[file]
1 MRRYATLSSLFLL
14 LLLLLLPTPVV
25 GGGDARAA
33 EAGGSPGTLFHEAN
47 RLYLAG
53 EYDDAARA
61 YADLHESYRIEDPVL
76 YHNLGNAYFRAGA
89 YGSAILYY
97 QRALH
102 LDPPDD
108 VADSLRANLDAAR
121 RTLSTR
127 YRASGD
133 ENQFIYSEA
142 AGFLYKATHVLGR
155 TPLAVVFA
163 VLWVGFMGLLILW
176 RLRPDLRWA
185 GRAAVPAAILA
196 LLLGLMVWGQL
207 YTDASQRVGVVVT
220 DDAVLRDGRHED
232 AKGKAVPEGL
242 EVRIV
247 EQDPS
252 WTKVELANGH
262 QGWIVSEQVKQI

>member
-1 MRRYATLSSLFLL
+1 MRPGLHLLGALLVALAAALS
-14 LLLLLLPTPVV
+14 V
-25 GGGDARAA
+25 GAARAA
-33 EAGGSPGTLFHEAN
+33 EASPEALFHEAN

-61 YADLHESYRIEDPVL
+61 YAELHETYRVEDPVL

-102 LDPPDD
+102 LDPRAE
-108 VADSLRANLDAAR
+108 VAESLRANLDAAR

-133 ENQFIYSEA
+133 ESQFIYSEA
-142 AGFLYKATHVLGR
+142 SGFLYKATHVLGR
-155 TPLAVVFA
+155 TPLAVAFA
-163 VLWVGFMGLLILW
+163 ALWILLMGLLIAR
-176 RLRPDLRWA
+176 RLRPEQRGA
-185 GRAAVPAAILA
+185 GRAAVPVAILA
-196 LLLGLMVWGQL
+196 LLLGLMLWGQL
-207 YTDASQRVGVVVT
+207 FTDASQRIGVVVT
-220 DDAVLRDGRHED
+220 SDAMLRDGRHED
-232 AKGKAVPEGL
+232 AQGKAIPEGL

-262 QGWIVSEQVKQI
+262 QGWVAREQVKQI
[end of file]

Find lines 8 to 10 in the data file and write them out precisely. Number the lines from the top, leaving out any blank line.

76 YHNLGNAYFRAGA
89 YGSAILYY
97 QRALH